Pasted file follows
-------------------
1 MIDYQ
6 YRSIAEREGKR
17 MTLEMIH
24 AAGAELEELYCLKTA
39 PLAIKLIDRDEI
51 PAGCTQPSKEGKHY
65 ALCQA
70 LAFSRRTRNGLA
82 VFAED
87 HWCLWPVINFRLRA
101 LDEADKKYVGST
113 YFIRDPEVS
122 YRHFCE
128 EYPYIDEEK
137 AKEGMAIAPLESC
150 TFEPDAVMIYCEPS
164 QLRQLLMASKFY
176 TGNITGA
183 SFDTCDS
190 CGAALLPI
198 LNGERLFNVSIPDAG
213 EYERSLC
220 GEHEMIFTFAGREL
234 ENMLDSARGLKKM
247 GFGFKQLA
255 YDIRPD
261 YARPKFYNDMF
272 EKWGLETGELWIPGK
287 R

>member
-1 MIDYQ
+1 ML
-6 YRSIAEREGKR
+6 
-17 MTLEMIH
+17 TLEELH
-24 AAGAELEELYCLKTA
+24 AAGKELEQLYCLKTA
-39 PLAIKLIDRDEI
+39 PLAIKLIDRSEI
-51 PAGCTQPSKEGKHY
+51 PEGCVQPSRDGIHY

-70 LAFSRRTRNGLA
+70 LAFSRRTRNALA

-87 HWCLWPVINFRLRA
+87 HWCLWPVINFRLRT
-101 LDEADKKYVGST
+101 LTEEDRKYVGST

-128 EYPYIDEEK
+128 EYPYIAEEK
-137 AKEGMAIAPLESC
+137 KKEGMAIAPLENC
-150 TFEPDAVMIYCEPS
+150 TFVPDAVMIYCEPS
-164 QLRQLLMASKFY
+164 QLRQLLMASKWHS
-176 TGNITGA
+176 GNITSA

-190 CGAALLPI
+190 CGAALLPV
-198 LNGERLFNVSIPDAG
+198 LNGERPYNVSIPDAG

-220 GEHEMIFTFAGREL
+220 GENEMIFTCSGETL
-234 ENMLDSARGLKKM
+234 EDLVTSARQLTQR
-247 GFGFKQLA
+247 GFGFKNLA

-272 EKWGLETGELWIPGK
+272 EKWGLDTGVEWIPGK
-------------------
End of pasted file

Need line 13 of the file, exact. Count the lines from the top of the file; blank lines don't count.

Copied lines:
122 YRHFCE